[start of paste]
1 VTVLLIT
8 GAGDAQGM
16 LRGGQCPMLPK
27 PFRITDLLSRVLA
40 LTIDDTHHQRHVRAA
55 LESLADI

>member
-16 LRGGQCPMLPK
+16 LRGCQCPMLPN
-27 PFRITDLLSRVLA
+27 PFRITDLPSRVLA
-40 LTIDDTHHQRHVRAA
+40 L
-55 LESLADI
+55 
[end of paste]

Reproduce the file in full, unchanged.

1 VTVLLIT
8 GAGDAQGM
16 LRGGQCPMLPK
27 PFRITDLLSRVLA
40 LTIDDTHHQRHVRAA
55 LESLADI

>member
-16 LRGGQCPMLPK
+16 LRGCQCPMLPN
-27 PFRITDLLSRVLA
+27 PFRITDLPSRVLA
-40 LTIDDTHHQRHVRAA
+40 L
-55 LESLADI
+55 